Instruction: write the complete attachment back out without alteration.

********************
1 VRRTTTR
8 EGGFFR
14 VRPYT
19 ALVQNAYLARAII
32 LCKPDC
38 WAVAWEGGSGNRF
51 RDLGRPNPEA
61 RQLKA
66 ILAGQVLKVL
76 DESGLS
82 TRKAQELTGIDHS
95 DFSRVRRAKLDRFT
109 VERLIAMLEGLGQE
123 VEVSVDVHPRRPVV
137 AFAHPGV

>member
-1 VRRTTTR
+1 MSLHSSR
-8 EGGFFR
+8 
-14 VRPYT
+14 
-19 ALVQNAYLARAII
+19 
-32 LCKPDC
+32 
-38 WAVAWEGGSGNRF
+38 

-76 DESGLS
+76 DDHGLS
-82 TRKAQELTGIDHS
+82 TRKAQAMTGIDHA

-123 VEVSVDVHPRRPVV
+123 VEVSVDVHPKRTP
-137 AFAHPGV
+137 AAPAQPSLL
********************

1 VRRTTTR
8 EGGFFR
14 VRPYT
19 ALVQNAYLARAII
32 LCKPDC
38 WAVAWEGGSGNRF
51 RDLGRPNPEA
61 RQLKA
66 ILAGQVLKVL
76 DESGLS
82 TRKAQELTGIDHS
95 DFSRVRRAKLDRFT
109 VERLIAMLEGLGQE
123 VEVSVDVHPRRPVV
137 AFAHPGV

>member
-1 VRRTTTR
+1 MSLHSSR
-8 EGGFFR
+8 
-14 VRPYT
+14 
-19 ALVQNAYLARAII
+19 
-32 LCKPDC
+32 
-38 WAVAWEGGSGNRF
+38 

-76 DESGLS
+76 DDHGLS
-82 TRKAQELTGIDHS
+82 TRKAQAMTGIDHA

-123 VEVSVDVHPRRPVV
+123 VEVSVDVHPKRTP
-137 AFAHPGV
+137 AAPAQPSLL